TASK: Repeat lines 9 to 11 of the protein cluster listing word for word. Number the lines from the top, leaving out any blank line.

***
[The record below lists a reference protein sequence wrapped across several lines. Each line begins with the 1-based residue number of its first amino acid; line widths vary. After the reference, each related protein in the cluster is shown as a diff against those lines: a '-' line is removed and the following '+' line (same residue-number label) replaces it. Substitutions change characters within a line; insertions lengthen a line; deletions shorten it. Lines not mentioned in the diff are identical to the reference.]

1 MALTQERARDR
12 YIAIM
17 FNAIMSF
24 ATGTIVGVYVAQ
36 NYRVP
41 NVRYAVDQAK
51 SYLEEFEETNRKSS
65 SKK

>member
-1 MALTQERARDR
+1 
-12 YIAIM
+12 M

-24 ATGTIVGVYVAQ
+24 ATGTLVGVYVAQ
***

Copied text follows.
65 SKK

>member
-1 MALTQERARDR